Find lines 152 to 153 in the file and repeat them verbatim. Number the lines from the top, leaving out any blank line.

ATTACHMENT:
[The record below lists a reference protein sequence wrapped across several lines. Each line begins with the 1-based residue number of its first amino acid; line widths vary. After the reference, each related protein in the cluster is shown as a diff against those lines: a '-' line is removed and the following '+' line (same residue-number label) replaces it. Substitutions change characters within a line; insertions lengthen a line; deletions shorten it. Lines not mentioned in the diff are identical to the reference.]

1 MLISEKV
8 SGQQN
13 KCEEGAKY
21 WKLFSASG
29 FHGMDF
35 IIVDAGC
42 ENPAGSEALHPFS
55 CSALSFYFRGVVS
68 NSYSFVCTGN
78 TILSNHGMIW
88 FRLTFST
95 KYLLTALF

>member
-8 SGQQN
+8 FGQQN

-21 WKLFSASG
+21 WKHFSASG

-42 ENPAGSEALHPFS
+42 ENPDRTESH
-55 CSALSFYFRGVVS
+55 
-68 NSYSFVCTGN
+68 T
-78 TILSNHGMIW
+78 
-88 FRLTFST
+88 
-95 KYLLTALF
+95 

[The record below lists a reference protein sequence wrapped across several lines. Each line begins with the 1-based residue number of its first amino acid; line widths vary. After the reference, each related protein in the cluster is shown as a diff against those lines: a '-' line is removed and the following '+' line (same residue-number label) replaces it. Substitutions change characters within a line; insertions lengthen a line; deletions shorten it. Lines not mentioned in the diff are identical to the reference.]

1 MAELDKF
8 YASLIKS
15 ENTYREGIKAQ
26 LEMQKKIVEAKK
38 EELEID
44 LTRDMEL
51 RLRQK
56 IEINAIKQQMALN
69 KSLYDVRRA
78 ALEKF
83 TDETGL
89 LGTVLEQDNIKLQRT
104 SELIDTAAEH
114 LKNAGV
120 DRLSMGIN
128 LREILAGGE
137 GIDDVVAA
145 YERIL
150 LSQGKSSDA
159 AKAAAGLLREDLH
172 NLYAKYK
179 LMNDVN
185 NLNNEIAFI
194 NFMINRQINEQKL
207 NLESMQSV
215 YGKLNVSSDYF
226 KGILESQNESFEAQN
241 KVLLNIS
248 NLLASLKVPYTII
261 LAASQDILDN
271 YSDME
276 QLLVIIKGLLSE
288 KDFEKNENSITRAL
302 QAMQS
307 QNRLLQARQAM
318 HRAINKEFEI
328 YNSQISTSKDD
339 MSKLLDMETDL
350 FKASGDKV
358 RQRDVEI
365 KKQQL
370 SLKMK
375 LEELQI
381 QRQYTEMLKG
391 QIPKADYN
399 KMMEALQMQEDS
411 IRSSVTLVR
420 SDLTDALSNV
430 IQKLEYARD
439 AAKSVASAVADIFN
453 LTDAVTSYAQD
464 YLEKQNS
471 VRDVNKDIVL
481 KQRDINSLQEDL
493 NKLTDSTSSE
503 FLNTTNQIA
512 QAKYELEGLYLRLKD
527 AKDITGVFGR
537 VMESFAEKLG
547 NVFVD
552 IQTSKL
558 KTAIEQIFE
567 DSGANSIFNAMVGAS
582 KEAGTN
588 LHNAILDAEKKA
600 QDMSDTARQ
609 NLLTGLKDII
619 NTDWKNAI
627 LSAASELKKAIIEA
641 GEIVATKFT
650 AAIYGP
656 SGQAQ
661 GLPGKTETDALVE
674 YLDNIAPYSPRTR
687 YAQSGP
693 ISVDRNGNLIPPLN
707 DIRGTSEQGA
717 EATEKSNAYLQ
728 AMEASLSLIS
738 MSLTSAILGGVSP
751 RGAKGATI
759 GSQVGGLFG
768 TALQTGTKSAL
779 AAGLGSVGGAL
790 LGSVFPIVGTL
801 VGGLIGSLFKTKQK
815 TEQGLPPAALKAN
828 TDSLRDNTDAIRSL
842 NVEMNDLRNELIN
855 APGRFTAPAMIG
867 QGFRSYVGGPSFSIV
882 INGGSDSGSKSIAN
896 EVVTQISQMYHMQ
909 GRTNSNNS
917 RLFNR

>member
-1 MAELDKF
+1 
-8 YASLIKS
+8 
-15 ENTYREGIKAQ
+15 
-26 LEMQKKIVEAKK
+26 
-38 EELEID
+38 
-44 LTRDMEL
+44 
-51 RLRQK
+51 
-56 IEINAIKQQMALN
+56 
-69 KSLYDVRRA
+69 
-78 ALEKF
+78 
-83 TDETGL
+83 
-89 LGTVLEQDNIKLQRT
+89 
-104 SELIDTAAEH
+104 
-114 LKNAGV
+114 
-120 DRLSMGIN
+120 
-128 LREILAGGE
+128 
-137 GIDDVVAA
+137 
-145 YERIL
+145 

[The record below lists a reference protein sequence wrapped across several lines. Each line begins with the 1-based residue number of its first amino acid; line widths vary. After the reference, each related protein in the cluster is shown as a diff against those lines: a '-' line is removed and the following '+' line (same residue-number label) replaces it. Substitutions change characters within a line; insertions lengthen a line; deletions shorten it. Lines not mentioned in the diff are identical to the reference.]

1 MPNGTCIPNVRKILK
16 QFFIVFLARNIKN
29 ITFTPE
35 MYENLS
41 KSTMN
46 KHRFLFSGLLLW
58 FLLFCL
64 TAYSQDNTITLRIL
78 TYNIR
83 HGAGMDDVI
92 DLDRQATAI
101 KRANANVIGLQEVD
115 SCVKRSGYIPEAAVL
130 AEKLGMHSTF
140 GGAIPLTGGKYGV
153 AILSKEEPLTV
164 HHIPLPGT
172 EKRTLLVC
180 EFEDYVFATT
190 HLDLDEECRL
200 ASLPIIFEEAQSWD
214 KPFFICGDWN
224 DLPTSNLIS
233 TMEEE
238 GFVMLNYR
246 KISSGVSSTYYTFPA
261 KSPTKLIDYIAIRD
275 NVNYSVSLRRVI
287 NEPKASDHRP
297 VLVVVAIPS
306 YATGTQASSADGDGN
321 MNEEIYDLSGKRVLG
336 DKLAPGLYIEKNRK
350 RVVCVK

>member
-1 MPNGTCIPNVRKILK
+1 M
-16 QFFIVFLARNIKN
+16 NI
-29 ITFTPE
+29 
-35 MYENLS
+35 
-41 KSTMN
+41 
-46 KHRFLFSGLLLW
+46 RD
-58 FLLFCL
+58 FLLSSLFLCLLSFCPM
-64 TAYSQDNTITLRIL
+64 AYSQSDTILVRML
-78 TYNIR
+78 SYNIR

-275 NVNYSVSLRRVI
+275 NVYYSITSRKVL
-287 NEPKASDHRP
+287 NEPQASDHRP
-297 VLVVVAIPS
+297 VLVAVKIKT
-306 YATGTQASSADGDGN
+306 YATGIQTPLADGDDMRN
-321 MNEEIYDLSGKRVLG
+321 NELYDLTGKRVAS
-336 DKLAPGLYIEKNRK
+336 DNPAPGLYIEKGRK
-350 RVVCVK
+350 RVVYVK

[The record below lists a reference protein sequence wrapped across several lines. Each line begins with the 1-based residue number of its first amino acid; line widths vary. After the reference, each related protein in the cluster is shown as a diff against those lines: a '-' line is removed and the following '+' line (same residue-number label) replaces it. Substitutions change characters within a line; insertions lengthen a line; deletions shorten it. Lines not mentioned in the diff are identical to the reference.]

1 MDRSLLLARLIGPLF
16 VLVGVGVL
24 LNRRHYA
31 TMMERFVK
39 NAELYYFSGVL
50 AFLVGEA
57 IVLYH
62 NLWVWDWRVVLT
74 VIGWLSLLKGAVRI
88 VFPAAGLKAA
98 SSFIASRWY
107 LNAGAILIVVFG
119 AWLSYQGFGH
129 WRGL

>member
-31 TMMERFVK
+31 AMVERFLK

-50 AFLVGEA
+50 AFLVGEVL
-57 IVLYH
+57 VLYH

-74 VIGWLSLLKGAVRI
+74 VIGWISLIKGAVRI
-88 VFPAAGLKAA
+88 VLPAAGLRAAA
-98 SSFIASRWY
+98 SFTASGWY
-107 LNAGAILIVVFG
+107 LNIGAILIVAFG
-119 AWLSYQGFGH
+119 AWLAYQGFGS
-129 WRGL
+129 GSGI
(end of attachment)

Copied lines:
-104 SELIDTAAEH
+104 